It is a former Jewish Quarter of Prague named after the emperor Josef II, who freed Jewish people from the ghetto. The Jewish Quarter was established as early as the 13th century and was separated from the Old Town by a wall. Jewish people were rarely allowed to leave their quarters and often suffered from pogroms and other antisemitic practices.
Six original synagogues survived WWII in Prague Jewish Quarter, such as Old-New Synagogue, Spanish Synagogue, and Pinkas Synagogue. There is also the Ceremonial Hall and the Old Jewish Cemetery, which surprises people with its uneven terrain. You can visit it through the Prague Jewish Museum.
The history of the Prague Jewish Quarter dates back to the 9th century. First Jewish settlements were, most likely, located in Lesser Town, where later the remains of the oldest Jewish Cemetery were discovered. Nevertheless, in 1254, after the Lateran Council that condemned Jewish people for the killing of Christ, all Jewish people who lived in Prague were moved to the area in the north of the Prague Old Town. It was separated from the rest of the city by the wall, moat, and several gates. From then on, the lives of people in the Jewish Ghetto would depend on the sole will of the Czech ruler.
Growing European antisemitism was stimulated by the series of made-up rumors about the Jewish population, like one that said that they use the blood of the Christian children for their heretic rituals. Jewish people were persecuted, hunted down, expelled from their homes, and executed for the crimes they never committed all over the continent. In Prague, they suffered from pogroms (acts of violence aimed at a specific group), limited in their occupations, and, basically, considered to be the property of the king. The worst pogrom in Prague Ghetto happened in 1389 when the houses of Jewish people were set on fire and those who tried to escape the flames were massacred on the streets. It is estimated that 3,000 people died in this pogrom, which was later immortalized in the poem of the Jewish rabbi Avigdor Kara.
In the 16th century, the Jewish Quarter is going through its much-awaited urban development. The Town Hall and two new synagogues were added to the cityscape, as well as numerous houses for Jewish families. Although in 1595 there were 150 houses in the Ghetto, people were in dire need of extra living spaces. In 1703 Jewish Quarter was inhabited by 11,517 people, while the population of four other Prague districts was 11,618 citizens.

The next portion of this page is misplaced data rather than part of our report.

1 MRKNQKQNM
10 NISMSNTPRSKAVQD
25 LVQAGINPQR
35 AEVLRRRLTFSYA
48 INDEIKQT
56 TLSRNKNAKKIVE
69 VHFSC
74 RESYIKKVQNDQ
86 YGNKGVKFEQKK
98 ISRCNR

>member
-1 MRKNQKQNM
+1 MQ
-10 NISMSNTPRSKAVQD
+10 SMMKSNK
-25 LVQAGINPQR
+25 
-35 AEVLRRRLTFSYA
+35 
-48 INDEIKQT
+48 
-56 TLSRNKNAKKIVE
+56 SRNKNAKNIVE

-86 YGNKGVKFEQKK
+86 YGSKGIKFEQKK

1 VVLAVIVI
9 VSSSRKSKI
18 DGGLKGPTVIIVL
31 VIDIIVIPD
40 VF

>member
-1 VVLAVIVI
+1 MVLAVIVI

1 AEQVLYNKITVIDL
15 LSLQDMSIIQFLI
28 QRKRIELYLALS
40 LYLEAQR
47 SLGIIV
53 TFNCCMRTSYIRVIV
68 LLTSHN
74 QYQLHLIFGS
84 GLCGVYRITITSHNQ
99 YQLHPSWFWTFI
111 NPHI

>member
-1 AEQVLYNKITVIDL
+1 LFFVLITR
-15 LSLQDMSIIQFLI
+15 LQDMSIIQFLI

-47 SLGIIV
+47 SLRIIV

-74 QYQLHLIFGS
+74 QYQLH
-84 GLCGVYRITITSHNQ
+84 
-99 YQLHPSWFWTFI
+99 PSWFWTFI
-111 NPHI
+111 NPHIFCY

The 8th century was a turbulent time for the Jewish population in Prague, which, fortunately, ended on a positive note. Empress Maria Theresa expelled the Jewish people from Prague and the whole Holy Roman Empire at the beginning of 1745. Nobody knows what were the reasons behind the queen's decision, but she eventually changed her mind and Jewish people were allowed to stay. Some historians say, that Maria Terezia changed her mind after her Treasury presented her with the possible damage report from expelling hundreds of thousands of taxpayers, and she rushed to call it off. Unlike his vengeful mother, the son of Maria Terezia, Joseph II, the next ruler on the emperor's throne, had done good things for the Jewish Population of Prague. In 1792, Joseph II released the first decree that allowed people to move out of the quarter. Perhaps, he was trying to redeem his mother's deeds in the eyes of his subjects, or maybe the ideas of Enlightenment prevailed.
During WW2, those Jewish people who lived in the Jewish quarter were forcefully sent to the Jewish Ghetto Terezin, and then to other concentration camps, mainly Auschwitz. In 1945, after the camps' liberation, most of the survivors migrated to the USA, Canada, Israel, and other countries.
Nowadays, there are less than 1,500 people in the Prague Jewish Community.
Prague Sanitation was a 'cleansing' process done in the former Jewish Quarter and parts of the Old Town, where hundreds of old buildings were demolished. The area was rebuilt in a fashionable Art Nouveau style inspired by Parisian architecture.
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Author: Valeriia Zahradnikova and Vaclav Zahradnik, Prague guides certified by Prague City Tourism agency. Valeriia and Vaclav have worked in tourism for over 6 years and have guided thousands of Prague visitors.